OPTIMIZING THE USAGE OF RENEWABLE ENERGY FOR POWERING OFFSHORE OIL FIELDS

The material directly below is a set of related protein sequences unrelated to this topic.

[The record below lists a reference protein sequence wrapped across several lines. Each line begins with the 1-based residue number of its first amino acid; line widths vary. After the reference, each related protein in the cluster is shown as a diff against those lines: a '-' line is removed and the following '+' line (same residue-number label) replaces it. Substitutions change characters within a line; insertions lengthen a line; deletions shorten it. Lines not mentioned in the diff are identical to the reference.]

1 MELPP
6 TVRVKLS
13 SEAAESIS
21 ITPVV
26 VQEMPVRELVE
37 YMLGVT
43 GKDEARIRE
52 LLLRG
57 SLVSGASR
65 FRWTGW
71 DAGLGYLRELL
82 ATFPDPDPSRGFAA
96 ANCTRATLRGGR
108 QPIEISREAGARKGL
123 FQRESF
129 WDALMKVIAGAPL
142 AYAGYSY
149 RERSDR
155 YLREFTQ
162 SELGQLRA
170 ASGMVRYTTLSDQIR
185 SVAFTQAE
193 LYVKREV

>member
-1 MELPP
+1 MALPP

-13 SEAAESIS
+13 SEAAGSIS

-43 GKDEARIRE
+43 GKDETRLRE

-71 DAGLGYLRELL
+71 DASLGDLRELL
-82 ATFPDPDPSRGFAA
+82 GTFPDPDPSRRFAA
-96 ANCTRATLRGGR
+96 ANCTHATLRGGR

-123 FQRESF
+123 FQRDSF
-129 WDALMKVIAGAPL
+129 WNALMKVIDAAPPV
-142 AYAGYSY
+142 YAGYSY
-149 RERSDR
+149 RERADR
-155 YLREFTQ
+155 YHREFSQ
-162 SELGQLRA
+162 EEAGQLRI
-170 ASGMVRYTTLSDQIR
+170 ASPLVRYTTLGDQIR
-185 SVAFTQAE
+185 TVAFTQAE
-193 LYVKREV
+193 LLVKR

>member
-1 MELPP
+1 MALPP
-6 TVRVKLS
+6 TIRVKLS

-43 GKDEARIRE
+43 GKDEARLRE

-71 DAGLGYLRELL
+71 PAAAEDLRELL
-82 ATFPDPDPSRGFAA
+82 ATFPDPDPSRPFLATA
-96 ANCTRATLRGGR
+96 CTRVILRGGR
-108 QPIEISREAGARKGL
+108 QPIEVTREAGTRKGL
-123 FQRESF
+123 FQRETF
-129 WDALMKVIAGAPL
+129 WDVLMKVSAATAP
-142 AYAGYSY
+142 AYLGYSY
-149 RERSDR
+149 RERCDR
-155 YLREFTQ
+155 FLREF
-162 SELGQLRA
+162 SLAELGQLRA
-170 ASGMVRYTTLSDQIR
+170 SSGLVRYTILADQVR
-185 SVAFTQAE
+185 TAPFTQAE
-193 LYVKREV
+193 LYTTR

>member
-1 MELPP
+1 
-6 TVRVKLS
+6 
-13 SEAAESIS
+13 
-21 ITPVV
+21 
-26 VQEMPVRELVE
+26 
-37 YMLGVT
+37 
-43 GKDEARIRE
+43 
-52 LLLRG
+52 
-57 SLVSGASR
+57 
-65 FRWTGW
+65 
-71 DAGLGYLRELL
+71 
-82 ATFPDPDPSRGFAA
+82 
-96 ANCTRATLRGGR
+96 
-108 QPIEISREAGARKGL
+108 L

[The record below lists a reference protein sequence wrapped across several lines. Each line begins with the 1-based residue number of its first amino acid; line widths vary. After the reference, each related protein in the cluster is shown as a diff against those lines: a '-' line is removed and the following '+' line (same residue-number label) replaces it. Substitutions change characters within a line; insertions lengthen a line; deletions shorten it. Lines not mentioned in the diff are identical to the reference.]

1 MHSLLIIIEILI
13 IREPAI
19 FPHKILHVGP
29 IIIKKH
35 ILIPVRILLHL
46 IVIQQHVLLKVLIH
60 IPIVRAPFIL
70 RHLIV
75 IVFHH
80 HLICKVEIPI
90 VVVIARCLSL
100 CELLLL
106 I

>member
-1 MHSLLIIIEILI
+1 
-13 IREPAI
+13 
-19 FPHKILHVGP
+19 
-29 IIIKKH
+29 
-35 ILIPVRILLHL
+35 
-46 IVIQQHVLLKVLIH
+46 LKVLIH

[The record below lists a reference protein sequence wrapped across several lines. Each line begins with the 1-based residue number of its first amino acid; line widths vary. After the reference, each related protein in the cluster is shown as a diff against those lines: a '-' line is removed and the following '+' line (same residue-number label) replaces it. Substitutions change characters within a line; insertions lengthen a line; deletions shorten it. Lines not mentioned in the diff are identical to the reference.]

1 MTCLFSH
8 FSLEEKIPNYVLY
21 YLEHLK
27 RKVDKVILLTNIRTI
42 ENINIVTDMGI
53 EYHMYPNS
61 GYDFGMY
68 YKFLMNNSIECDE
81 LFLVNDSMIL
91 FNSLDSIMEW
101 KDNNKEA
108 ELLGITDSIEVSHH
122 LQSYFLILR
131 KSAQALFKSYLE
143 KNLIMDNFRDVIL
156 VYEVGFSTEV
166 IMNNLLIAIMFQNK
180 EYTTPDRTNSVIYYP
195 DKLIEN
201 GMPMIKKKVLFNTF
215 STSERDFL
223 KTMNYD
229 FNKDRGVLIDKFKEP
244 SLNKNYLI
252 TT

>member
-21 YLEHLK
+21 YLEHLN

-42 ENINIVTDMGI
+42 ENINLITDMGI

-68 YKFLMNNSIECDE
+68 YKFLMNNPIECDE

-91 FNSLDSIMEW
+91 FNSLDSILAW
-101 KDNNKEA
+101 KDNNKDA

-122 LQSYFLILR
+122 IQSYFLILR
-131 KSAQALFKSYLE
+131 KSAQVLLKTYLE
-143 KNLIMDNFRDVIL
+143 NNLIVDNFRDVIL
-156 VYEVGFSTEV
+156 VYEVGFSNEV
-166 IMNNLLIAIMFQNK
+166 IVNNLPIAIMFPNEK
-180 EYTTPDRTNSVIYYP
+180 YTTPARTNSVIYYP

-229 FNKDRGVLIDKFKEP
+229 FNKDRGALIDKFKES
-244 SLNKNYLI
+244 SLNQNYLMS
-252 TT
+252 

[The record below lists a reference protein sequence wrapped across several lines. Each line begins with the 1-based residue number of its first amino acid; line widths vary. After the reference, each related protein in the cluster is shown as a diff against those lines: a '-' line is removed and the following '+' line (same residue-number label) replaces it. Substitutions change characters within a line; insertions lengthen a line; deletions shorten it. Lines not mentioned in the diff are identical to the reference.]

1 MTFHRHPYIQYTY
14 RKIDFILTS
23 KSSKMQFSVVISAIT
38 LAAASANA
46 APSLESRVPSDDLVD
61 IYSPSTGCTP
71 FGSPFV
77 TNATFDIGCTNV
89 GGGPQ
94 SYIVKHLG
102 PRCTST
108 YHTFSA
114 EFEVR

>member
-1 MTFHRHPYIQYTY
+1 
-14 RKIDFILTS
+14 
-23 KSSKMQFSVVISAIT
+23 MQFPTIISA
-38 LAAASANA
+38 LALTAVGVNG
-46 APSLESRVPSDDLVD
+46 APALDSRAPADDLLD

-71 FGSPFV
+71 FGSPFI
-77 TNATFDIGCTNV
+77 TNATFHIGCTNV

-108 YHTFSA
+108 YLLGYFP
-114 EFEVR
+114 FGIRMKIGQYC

Carbon dioxide (CO2) emission due to power generation from fossil fuel is a major contributor to the current issues of global warming and climate change. This paper proposes offshore generation of electricity from renewables to supply offshore oil fields. An existing oil field in the UK North Sea was assumed and a hybrid power system consisting of power from wind, wave, and fossil fuel generators was dedicated to it. The feasible/economical reduction in CO2 emission was investigated by using Homer Pro software to model and simulate performance of the micro-grid. Data of the renewable resources are specific to the selected site. From the simulation results, a solution with the lowest net present cost (winning system) was chosen and compared with the base case system to observe how the hybrid system saves cost over the project lifetime. The winning system was refined as much as possible to develop the optimal system which was proposed for implementation. This system demonstrated its economics relative to the base case system as the annual fuel consumption and the corresponding CO2 emission dropped by 38% each. Likewise, the cost of energy fell by 42%. Imposition of carbon tax was recommended to boost the development of renewables.